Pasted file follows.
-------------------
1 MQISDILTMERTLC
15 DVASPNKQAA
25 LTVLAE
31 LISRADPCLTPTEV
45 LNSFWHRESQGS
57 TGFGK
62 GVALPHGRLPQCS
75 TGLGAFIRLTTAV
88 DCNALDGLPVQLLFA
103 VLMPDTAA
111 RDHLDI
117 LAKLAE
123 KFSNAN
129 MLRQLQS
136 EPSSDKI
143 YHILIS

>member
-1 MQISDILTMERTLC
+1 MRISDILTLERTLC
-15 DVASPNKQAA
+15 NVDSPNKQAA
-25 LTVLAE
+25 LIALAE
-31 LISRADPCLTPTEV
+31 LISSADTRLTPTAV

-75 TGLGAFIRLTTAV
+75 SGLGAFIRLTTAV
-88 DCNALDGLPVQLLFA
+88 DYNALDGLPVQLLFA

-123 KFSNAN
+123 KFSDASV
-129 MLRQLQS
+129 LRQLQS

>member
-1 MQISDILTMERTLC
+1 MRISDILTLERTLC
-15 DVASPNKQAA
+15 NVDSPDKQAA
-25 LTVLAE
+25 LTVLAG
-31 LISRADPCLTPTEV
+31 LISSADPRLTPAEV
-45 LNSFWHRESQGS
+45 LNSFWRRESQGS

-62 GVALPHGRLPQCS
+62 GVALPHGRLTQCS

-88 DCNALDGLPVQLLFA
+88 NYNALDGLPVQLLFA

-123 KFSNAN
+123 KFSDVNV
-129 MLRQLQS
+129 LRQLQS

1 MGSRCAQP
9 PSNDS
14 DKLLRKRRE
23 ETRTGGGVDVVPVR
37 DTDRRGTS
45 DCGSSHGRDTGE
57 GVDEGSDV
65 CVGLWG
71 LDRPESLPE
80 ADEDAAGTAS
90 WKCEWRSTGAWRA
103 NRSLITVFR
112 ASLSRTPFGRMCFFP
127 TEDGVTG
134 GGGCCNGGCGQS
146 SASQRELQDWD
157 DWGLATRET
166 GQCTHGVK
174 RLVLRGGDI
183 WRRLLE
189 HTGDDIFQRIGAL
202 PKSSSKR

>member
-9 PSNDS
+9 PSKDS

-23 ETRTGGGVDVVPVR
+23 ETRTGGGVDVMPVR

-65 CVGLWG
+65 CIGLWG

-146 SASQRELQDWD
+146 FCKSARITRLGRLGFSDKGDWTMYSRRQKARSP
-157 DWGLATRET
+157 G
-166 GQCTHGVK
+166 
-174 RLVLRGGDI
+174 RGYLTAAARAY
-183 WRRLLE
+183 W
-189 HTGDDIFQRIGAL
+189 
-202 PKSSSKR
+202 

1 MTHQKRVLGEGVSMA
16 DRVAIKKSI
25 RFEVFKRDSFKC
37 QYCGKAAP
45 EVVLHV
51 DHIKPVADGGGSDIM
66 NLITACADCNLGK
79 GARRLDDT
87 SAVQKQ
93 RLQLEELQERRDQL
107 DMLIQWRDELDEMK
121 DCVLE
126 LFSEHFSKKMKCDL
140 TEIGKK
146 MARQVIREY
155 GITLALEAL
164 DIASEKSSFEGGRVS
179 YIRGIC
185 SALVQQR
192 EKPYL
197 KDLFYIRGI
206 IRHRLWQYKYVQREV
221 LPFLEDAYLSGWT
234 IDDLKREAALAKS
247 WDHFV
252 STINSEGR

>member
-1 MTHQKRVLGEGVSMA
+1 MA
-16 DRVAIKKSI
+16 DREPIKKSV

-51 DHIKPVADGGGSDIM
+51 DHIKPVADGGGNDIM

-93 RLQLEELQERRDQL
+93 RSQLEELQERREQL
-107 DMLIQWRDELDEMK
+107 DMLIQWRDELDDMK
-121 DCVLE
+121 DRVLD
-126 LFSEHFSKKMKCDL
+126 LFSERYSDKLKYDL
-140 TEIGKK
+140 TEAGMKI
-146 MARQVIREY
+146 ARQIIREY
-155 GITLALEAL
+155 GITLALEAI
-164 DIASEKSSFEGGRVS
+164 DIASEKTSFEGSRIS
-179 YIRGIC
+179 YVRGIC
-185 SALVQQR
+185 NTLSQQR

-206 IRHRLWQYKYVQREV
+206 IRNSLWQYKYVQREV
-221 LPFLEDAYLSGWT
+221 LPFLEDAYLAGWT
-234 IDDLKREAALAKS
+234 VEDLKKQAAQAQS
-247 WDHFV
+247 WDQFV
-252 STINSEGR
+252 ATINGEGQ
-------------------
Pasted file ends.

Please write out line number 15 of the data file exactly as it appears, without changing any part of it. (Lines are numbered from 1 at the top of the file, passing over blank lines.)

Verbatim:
136 EPSSDKI